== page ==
Wednesday, August 11, 2004

Through a tube starkly: Connecting on the Bowery

August 11 - 17 , 2004
By Deborah Lynn Blumberg
“I wanted to draw some attention to the hotel and the people who live there,” Swartz said, “and make a device to encourage communication between two parties that wouldn’t necessarily communicate otherwise — the residents and the people going to see the art show.” -artist Julianne Swartz

Letter sent to the curator of the exhibition on the Bowery:
Dear Melanie Franklin Cohn,

Thank you for your quick response. I also appreciate you and the artist taking the time during the tour Saturday to attempt to answer my questions. My concern at the moment is not with further public programming but with this current one. I want to lay out to the best of my ability what I find disturbing about the piece the Museum commissioned at the Sunshine Hotel, my questions about it and a few proposals. My hope is that the Museum will rethink this entry into the neighborhood and act to alter certain aspects of it.
I think that no matter how well intentioned the artist is she can't remove herself or her work from the context that we exist in. In this case, class privilege and the lack of it. I think the fact that you (as curator) and she (as artist) had in depth conversations with many of the men for a few months before the artwork went up was terrific. For you, for them. It is amazing what you learn, how you become more human when you take the care and the time to listen to someone with real interest. It is an honest and human exchange. I could see that you were moved by that contact.
What this piece encourages however, is not that. It has more the feel and look of a zoo for the (mostly) well -heeled to peer into the lives of poor people (as the opening demonstrated by who showed up to hear the artist talk). I think this is true even though the men can talk back, even though some of them have the key to close off the piece if they don't want to interact (as I understand it), even though it is in the lobby -a "public" space -(though in an SRO that is a little ambiguous), and even though the artist got the verbal okay from (most?) of the men (the phrase "informed consent" rings in my ears). This piece, despite being set in their home, transforms the place into the museums space. It is on the museums terms. It attracts people who would not have bothered (or felt bold enough) to come before, it is made acceptable to middle class folks. It may offer a superficial exchange between the haves and the have nots. It may offer enlightenment for middle class people, but it borders closely on entertainment for middle class people at (what I believe to be) the expense of poor people.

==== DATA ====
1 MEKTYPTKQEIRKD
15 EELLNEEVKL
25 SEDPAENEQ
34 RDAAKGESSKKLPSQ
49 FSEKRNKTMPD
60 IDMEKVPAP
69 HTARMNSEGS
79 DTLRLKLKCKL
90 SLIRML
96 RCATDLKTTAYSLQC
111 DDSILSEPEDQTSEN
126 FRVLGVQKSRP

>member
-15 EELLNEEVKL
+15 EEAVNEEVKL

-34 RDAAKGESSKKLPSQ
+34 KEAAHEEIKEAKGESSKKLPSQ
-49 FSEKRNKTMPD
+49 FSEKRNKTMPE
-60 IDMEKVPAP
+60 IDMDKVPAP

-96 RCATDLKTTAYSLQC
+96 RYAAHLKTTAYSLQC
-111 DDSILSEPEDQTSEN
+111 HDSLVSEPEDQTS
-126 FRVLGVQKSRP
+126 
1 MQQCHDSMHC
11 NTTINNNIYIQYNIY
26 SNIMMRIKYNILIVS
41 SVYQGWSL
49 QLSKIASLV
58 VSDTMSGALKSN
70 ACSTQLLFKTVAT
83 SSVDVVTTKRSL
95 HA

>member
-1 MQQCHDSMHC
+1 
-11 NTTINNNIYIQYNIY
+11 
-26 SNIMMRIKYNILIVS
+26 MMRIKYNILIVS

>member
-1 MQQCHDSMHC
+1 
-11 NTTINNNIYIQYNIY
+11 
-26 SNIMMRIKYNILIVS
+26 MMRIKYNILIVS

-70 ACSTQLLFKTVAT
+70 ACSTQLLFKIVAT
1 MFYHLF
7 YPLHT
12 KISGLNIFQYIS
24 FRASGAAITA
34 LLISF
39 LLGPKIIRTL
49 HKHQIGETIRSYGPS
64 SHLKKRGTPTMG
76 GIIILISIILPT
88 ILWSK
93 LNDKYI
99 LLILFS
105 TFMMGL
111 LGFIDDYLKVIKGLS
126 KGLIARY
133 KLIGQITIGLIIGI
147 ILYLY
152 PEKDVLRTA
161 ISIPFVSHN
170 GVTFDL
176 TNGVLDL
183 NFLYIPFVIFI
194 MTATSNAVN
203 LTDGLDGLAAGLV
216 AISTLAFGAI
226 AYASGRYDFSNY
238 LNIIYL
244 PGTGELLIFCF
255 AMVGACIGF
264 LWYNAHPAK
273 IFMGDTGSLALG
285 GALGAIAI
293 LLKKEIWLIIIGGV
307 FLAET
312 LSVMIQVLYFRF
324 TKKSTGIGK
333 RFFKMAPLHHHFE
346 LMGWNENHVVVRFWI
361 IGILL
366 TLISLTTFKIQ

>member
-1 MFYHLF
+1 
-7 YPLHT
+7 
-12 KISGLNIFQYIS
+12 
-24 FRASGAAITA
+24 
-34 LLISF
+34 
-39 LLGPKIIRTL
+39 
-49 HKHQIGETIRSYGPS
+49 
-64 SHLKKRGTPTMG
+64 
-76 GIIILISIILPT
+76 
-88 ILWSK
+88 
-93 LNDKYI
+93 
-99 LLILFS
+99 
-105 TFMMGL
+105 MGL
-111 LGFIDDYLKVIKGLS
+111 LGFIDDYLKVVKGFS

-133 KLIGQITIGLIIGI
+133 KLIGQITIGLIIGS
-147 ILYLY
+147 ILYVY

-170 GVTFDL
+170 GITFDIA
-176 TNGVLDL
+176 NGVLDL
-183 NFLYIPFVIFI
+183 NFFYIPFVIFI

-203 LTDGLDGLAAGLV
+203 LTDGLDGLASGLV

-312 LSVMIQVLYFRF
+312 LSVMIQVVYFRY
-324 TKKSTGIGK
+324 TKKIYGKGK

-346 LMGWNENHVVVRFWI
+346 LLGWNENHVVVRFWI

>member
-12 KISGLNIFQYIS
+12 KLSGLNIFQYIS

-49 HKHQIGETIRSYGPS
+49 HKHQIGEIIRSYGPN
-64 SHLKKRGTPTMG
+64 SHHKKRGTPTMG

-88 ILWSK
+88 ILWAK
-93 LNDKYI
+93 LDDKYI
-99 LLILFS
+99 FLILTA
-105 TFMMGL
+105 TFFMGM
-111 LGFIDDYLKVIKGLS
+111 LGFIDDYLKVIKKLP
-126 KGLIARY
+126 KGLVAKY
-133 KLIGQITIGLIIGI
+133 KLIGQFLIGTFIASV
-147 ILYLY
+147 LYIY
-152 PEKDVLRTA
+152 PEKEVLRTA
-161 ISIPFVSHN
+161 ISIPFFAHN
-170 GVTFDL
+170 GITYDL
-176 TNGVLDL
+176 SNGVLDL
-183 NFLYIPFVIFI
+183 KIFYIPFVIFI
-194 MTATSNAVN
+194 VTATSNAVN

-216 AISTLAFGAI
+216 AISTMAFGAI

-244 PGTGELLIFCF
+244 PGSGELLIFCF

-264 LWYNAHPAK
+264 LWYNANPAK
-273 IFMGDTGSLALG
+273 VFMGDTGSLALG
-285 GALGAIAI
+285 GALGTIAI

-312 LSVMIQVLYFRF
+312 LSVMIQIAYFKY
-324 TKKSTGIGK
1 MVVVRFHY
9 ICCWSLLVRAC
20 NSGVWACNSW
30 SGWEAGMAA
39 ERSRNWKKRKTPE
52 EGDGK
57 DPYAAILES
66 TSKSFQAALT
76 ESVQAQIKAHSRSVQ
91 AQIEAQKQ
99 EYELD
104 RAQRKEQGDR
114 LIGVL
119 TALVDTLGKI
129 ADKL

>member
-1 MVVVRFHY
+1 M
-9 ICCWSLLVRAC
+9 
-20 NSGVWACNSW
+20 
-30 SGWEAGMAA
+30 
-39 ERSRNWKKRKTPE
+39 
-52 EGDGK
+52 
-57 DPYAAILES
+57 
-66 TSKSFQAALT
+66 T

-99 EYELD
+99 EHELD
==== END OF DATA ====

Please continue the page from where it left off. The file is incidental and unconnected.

These guys have survived a street culture that has offered them comradeship as well as putting them at risk of attack, but I don't think
they are as prepared to navigate what work like this brings with it. I
think it is manipulative to offer what looks like a promise of connection, of less loneliness when that isn't what will be delivered. It plays on people's vulnerability. If your museum goers want a connection with these guys, why not walk up the stairs and meet with them? Why not do something that is a real risk, an actual encounter where you expose yourself as well? Not some sterile version of a "walk on the wild side".

I have questions because I think before you sign on to participating in someone else's world, you have to know something about it: The artist has an advocate: the New Museum. Who was the men's advocate? Who helped
them (uninvolved third party) to understand their rights, their exposure? Did you feel you had the adequate tools to play that role for the men as well? Who okayed the project for the Hotel? The landlords? Do you know them? Their reputation in the neighborhood? Did you assume they would look out for the welfare of their tenants? How able did the tenants feel to refuse the project given the real estate climate here? Did they sign a consent form (as I understand it they have not to date)?
There are other questions: Why no comparable site in the lobby of one of the new wealthy buildings? I suspect the answer is because they would not permit it. In part this piece relies on the men's generosity and their willingness and ability to be themselves with anyone. I think there is a longing in many middle class people, to have contact with someone who is "authentic", but that comes at a cost when it isn't honestly asked for, when it comes in the guise that we are contributing equally here.

As a neighborhood, many of us from diverse class backgrounds are working very hard to create a culture of looking after each other. We watch each other, our children, our seniors. We want a place that is safe for our most vulnerable citizens. We want a culture of protecting our most vulnerable neighbors. In my thought this work does a disservice to that goal.

I have a few proposals that I ask you to think about. One is the option of paying the men for their services as performers and educators (or offer to pay their rent for a few months). Acknowledge them in the credits listed on the work (those who would wish it). Ask someone from an advocacy group to talk with them and get their independent perspective. Or help them find housing when this Hotel goes the way of other gentrified space in the neighborhood.
I appreciate your taking the time to read this. I've cc'ed this to people who had expressed concern to me about the exhibit and staff of the New Museum. I hope that the Museum will give their perspective on all this.

Thank you.
K Webster

No comments: